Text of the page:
Freeze Protection Valve for Direct Pumped Systems
One of the most affordable freeze protection features for direct pump systems is the freeze protection valve. It is so affordable that you could make the argument that there is no reason to not invest in this feature, even if you feel that it may be overkill. Available freeze protection valves include this one.
In a direct pump solar water heater, one or more solar collectors are installed somewhere such as a roof, and a storage tank is installed somewhere below. Water is circulated from the storage tank to the collector(s) and back down to the house.
This type of system is more susceptible to freezing because there is no loop of heat transfer fluid being circulated to keep the water from freezing as is the case with indirect pumping systems. As was mentioned earlier, this is the reason why solar water heaters in cold climates generally feature indirect pumping systems.
However, there are solar water heating systems in temperate climates that do have direct pumps. Such systems should have a flush protection valve installed near the collector. The valve is set to open automatically when the temperature approaches freezing point, in order to let warm water flow through the collector.
Another way to keep solar water heaters from freezing during winter is to install a water recirculation system. This system is jump-started when the exterior temperature dips under 40 degrees Fahrenheit.
The water recirculation system works like this:
- A collector freeze sensor activates a pump
- The pump then circulates warm water through the collectors
- A security blanket for power failures is a drain valve that will manually drain the collector
Add Insulation to Your Solar Water Heater
You can improve the performance of your solar water heater during winter by adding insulation to the system, as is recommended by SF Gate. You will start out by measuring the dimensions of your system. First measure the height and circumference of the water heater to determine how big of a cover you will need.
Then look for a fiberglass hot water blanket such as this one. The fiberglass hot water blanket should be equivalent to the height of the water heater while being slightly larger in terms of circumference.
You can also apply fiberglass insulation to all piping outside the wall for added heat security. This insulation should only be kept on during the coldest months of the year. The water in a solar water heater can heat up to 140 degrees or even more without the insulation. Remove the insulation during warmer months to avoid overheating.
Do I Still Need a Conventional Water Heater as a Backup?
This is a good question that reflects one of the most common concerns among homeowners with regards to solar water heaters. There is always concern that the solar system may not be effective enough to completely replace a conventional water heater.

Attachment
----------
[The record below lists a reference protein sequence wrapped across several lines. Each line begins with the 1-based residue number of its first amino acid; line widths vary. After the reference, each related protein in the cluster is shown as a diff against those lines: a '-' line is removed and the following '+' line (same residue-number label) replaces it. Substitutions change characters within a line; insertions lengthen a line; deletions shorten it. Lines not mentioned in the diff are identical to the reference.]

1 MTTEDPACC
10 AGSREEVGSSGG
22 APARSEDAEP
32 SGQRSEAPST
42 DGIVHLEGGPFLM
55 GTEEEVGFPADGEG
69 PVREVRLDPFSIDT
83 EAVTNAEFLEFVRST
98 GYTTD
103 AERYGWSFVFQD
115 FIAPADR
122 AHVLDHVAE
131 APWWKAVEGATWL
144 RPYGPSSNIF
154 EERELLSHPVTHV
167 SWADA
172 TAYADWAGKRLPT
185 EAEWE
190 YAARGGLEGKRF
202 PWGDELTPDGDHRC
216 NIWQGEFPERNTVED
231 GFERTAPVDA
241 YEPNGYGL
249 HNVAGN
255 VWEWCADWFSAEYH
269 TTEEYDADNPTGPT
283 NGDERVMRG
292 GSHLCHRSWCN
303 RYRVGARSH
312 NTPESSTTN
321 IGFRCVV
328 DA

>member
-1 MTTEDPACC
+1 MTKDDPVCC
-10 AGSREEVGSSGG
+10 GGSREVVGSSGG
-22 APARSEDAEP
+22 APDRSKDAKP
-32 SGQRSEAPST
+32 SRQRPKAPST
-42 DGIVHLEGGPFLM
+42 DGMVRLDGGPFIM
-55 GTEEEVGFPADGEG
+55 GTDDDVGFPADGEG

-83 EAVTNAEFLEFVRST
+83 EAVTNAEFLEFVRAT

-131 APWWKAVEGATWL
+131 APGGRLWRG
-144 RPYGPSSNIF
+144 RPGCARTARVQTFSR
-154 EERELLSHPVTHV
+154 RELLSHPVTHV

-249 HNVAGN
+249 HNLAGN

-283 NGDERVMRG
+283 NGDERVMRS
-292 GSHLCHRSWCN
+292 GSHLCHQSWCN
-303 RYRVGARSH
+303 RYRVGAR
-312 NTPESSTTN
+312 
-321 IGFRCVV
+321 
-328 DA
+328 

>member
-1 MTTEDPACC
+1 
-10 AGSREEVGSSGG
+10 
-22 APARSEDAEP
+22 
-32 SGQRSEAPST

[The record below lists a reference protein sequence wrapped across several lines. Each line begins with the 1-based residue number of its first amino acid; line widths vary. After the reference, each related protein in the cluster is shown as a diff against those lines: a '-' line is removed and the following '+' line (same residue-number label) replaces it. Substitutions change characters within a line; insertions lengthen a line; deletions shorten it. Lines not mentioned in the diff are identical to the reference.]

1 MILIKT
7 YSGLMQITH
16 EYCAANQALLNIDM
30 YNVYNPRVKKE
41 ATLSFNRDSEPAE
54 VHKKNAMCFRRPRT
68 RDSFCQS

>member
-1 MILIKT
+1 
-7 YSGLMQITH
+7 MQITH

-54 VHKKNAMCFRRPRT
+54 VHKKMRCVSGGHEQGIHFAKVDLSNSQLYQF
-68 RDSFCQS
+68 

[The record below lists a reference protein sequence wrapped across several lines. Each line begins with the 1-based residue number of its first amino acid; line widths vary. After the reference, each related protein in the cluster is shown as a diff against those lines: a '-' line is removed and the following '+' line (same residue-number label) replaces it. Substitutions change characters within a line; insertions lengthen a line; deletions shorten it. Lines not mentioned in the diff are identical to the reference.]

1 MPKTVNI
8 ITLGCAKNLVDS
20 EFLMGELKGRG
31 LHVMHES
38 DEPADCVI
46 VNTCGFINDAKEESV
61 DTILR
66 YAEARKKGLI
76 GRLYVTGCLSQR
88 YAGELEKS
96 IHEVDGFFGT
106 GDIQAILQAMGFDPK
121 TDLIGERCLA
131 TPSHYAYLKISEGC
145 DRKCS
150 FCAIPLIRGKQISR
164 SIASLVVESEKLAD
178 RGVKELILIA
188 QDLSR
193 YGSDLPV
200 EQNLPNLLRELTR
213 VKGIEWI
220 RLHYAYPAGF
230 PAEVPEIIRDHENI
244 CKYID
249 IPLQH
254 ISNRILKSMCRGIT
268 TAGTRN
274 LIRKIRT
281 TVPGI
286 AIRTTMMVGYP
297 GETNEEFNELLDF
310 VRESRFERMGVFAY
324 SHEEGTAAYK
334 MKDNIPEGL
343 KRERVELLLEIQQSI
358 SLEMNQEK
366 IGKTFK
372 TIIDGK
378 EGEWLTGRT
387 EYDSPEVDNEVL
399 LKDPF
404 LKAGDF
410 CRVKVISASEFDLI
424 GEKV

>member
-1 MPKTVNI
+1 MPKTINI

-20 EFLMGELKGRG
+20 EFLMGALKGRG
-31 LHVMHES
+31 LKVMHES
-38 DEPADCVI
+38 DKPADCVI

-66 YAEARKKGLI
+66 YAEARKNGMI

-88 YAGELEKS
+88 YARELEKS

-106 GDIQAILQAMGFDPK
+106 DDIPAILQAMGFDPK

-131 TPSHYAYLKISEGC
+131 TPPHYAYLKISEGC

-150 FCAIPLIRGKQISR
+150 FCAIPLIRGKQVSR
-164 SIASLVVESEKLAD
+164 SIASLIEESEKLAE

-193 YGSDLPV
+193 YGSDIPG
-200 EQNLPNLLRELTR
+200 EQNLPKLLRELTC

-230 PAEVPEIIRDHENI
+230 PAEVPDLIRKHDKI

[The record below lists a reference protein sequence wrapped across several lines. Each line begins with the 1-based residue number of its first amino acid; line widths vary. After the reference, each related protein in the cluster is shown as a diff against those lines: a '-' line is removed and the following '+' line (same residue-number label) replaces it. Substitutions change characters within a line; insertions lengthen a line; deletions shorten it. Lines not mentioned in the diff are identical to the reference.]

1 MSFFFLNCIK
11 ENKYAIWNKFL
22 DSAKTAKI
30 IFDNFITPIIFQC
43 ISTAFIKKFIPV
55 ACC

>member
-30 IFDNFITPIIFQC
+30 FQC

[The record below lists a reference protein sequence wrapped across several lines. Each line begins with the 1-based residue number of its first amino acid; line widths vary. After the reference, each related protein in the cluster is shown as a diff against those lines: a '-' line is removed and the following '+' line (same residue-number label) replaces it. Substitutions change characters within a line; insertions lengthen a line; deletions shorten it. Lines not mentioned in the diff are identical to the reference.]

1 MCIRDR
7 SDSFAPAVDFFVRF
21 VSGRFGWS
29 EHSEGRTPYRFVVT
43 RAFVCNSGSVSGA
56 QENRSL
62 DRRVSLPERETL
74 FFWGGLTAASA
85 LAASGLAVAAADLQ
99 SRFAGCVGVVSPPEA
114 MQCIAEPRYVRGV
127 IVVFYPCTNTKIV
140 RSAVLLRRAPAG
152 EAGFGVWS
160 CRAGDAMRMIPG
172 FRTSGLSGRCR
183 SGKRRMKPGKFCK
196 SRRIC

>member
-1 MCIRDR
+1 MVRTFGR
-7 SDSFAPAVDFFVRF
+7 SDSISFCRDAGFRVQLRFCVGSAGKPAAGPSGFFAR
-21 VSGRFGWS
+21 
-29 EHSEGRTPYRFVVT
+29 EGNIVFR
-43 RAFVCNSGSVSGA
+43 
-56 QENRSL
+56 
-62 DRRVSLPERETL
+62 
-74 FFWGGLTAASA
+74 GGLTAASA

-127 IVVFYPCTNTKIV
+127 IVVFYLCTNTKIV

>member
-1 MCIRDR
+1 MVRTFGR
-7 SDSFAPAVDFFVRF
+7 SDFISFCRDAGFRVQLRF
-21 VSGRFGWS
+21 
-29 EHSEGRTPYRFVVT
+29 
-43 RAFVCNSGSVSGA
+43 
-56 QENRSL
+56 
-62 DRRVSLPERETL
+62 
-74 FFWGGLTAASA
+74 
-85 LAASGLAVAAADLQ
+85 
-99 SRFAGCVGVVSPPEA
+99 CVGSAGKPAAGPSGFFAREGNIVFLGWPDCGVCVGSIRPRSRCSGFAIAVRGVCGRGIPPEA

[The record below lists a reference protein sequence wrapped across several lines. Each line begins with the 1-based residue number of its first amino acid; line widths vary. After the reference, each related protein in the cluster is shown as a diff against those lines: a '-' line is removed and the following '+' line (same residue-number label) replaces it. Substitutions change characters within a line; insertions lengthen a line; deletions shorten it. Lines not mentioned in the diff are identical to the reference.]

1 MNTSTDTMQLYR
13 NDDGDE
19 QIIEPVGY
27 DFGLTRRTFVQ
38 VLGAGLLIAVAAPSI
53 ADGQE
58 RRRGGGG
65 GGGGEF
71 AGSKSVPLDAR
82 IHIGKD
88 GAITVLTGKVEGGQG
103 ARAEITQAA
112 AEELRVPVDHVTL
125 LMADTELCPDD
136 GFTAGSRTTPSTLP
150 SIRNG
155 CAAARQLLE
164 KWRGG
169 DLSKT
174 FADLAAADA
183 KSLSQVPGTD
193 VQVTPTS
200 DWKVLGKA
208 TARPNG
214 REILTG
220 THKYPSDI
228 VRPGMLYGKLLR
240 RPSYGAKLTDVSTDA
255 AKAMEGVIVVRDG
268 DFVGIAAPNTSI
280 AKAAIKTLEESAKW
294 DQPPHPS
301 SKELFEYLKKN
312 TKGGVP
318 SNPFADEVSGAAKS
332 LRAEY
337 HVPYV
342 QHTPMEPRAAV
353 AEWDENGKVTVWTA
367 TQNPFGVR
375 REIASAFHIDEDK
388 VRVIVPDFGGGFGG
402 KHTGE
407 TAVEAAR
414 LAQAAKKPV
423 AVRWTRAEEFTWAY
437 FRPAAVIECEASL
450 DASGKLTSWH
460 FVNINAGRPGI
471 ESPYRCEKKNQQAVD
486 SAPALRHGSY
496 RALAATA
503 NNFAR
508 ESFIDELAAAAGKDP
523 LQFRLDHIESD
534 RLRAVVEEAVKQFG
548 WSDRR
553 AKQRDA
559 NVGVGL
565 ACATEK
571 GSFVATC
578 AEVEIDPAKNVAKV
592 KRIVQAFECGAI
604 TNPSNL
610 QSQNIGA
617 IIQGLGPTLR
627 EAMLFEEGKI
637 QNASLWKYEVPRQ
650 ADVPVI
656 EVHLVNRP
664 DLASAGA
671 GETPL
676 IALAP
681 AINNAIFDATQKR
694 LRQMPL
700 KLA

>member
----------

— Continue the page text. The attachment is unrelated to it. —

Do you need a backup for your conventional water heater? Yes, nearly all homeowners will have some kind of backup system in place for your solar water heater, as is reflected in this report by the U.S Department Of Energy.
Actual need for this system will depend upon a variety of factors. How much warm water do you actually use? In the average-sized home servicing a full family, you will probably need a backup system to keep your water from going cold. If you are the owner of a tiny house running off the grid, you have probably already figured out how you will make the most out of the resources that you do have.
Your need for a backup system also depends upon the location you live in. If you live in a location that is frequently cloudy, such as the Pacific Northwest, then you will need a backup system. Take these factors into consideration when you are looking into buying a solar water heater.
What Does a Solar Water Heater Backup System Look Like?
Solar water heater backup systems vary in design. You should be able to find a backup option for your solar water heater that doesn’t break the bank. Backup systems usually consist of gas or electric water heaters. In the alternative, you may consider installing a rooftop tank with a thermosiphon system.
Thermosiphon systems are passive by design, not needing any pumps to circulate water throughout the system. They consist of a water tank paired with a flat-plate collector. The unique design feature of this system is the fact that the water tank is placed on the roof, immediately above the collector.
The thermosiphon system doesn’t need an electric pump because cold water has a higher density than hot water, meaning that it will sink. Cold water then flows down through the collector and is heated, causing it to rise into the storage tank. The hot water from the top of the tank is the water that is distributed into the house.
Hot water is available in a limited quantity in such a system. For this reason, thermosyphon systems are generally only recommended for small-scale hot water needs. The water doesn’t circulate at a rate fast enough to service the needs of full family homes during winter, although they may be practical for a remote vacation home or off-the-grid cabin.
Solar Water Heater with Electric Backup
You can often find solar waters that have an electric backup system built-into the water heater for times when solar availability is so low that the water heater is unable to generate enough hot water for your home’s needs.
The solar water heater found here is one of those systems. In models with electric backup, there is a thermostat that controls the backup heating element. This is designed to ensure that the electric heater is only used when absolutely necessary. You can find a passive solar water heater with electric backup here.
Solar Water Heater with Gas Backup
This Ultra Force Solar Water Heater comes with a gas backup system. If you look at the specification sheet, you will notice that this solar water heater has a connection port for the solar loop. This is a feature characteristic of indirect solar water heating systems.
In an indirect solar water heater, a propylene glycol (antifreeze) cool is run through the solar collector and then circulated through the water heater tank itself. When solar availability is low, the water heater’s control system will switch on the gas power system.
This particular unit is more suitable for large residential and commercial settings, as is stated in the spec sheet. You can see how these systems work in this video of a residential installation of a similar system.
Health and Safety Benefits of Solar Water Heating Systems
One of the greatest benefits of the solar water heater is the end of one of the more overlooked dangers in the home. The overlooked danger I am alluding to is carbon monoxide poisoning. There is always a potential, even if it is a low potential, for this to occur. Carbon monoxide is a deadly by-product of a malfunctioning gas combustion process in an appliance fueled by natural gas.
According to UCLA, there were an average of 430 carbon monoxide poisoning deaths per year in the United States from 1999-2010. Carbon monoxide detectors significantly reduce the occurrence of carbon monoxide poisoning. Solar water heaters remove the threat entirely.